We might finally know how ocean-sized deposits of water hundreds of kilometres below Earth’s surface are getting there: a spongy sort of clay that is bringing it underground
We might finally know how ocean-sized deposits of water hundreds of kilometres below Earth’s surface are getting there. A form of clay, called kaolinite, might be soaking up water like a sponge and bringing it deep underground.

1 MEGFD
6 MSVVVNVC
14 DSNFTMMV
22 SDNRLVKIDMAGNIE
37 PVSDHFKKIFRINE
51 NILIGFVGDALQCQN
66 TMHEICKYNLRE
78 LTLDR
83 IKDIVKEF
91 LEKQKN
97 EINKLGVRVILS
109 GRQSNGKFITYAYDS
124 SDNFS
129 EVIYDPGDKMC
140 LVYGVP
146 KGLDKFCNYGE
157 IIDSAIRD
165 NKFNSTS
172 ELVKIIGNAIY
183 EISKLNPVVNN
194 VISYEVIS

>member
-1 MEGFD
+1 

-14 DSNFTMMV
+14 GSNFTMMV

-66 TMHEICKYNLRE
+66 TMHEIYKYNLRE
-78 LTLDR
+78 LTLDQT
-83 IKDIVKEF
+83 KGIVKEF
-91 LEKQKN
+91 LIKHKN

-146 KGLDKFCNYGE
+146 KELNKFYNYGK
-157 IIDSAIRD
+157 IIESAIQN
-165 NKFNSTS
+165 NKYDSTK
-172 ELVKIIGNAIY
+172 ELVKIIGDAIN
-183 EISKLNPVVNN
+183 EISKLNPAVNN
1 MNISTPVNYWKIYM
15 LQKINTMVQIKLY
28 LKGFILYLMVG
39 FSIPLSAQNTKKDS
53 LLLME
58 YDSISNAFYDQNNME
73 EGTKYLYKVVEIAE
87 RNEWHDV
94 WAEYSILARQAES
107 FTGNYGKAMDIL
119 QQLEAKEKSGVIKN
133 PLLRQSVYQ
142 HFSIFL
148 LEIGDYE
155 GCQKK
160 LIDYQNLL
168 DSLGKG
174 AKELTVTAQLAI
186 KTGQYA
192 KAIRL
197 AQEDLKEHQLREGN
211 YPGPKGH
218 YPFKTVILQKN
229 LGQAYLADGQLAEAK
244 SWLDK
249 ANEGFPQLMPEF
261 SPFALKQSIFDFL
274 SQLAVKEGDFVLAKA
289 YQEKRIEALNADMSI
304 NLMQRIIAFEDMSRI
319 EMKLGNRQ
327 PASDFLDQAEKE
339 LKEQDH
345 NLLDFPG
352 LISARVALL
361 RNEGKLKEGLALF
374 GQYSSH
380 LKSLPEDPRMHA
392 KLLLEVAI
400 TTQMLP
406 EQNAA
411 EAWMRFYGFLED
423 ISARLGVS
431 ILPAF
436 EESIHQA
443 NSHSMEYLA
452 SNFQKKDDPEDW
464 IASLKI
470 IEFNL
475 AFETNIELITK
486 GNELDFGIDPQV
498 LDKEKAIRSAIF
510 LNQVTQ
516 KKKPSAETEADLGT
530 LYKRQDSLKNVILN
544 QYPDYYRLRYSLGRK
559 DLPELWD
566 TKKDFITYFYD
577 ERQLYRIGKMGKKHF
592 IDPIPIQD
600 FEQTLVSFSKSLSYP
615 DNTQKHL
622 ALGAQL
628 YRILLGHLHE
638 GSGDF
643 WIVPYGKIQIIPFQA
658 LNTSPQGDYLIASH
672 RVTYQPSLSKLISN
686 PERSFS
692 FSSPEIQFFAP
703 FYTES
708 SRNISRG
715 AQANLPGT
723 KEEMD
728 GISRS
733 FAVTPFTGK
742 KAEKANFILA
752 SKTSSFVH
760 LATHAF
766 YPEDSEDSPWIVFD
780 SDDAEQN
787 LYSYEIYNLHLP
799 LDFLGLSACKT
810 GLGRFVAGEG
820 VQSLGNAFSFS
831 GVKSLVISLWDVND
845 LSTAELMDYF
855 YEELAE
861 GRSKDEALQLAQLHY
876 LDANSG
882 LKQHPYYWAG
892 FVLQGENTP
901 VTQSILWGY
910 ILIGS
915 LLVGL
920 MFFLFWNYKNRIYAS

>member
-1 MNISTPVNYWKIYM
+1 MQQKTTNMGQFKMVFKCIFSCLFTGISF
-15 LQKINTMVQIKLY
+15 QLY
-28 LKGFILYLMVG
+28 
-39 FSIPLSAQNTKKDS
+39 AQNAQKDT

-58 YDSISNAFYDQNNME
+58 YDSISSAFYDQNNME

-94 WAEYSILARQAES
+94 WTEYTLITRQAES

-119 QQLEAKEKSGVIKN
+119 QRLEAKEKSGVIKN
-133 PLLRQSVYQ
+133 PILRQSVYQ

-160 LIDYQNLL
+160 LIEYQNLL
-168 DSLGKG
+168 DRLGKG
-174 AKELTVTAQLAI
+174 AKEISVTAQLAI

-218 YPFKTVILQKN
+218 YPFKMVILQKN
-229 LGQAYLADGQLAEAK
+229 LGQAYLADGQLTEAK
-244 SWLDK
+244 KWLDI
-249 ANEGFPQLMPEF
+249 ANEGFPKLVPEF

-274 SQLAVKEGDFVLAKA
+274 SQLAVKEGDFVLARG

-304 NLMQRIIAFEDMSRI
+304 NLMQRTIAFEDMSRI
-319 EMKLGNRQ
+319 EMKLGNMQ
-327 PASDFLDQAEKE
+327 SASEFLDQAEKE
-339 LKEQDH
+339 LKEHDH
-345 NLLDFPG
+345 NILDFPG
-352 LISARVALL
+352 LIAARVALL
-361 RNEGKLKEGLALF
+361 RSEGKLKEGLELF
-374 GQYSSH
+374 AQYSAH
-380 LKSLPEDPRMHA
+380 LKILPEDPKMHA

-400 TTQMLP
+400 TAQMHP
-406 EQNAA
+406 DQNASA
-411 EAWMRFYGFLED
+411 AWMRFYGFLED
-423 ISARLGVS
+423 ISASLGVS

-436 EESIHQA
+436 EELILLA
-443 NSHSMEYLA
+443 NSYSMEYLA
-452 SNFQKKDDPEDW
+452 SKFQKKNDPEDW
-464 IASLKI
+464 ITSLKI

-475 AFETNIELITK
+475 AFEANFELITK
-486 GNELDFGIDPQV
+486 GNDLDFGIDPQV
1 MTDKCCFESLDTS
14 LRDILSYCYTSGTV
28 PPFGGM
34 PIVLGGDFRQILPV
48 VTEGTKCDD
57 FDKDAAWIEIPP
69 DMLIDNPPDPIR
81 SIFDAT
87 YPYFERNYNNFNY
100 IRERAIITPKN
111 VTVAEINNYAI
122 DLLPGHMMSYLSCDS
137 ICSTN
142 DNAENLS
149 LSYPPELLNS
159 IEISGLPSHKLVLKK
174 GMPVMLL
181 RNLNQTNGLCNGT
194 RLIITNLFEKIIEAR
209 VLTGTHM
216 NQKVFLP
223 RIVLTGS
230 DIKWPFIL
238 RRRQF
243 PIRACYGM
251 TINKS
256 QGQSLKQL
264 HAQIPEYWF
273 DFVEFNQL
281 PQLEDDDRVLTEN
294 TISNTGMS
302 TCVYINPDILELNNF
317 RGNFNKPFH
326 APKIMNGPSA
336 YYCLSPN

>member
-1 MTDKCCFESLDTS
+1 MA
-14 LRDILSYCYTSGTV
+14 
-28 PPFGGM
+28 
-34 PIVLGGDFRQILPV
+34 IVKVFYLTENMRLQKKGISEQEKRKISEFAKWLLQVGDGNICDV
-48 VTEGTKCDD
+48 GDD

Depending on the location, kaolinite accounts for between 5 and 60 per cent of ocean sediment . Now, geologists have demonstrated how it can act as an irrigation system for the upper mantle, the mineral and rock layer that descends to more than 400 kilometres beneath our feet.
The clay gets sucked down underground when an oceanic plate collides with the continental crust and nosedives beneath it in a process called subduction, reaching depths sometimes deeper than the upper mantle after millions of years.
Lab experiments simulating the escalating pressures and temperatures encountered during the descent have now shown for